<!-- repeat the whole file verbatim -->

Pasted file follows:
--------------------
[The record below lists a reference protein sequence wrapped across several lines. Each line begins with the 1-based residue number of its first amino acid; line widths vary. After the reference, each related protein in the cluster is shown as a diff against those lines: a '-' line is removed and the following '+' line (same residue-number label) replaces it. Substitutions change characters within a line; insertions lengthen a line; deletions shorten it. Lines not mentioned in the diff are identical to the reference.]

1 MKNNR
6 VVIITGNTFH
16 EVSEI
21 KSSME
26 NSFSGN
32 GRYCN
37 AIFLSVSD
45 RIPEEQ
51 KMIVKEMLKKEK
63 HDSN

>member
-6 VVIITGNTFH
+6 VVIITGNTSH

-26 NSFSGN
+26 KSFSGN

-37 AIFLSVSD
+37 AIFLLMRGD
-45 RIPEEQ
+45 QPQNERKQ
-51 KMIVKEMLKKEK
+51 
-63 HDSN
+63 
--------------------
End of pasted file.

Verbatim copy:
[The record below lists a reference protein sequence wrapped across several lines. Each line begins with the 1-based residue number of its first amino acid; line widths vary. After the reference, each related protein in the cluster is shown as a diff against those lines: a '-' line is removed and the following '+' line (same residue-number label) replaces it. Substitutions change characters within a line; insertions lengthen a line; deletions shorten it. Lines not mentioned in the diff are identical to the reference.]

1 MKNNR
6 VVIITGNTFH
16 EVSEI
21 KSSME
26 NSFSGN
32 GRYCN
37 AIFLSVSD
45 RIPEEQ
51 KMIVKEMLKKEK
63 HDSN

>member
-6 VVIITGNTFH
+6 VVIITGNTSH

-26 NSFSGN
+26 KSFSGN

-37 AIFLSVSD
+37 AIFLLMRGD
-45 RIPEEQ
+45 QPQNERKQ
-51 KMIVKEMLKKEK
+51 
-63 HDSN
+63 